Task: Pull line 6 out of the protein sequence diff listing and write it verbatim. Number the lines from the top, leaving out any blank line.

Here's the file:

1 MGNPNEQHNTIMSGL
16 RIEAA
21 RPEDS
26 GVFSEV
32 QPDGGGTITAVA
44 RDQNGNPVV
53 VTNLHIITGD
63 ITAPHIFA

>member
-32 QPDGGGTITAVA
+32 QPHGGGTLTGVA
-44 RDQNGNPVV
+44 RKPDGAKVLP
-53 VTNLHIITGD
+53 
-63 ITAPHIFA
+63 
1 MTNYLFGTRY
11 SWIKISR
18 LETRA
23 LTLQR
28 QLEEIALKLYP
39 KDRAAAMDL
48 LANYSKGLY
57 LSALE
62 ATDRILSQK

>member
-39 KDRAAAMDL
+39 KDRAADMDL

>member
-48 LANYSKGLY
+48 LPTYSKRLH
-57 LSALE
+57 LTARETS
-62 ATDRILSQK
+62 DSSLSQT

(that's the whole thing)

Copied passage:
44 RDQNGNPVV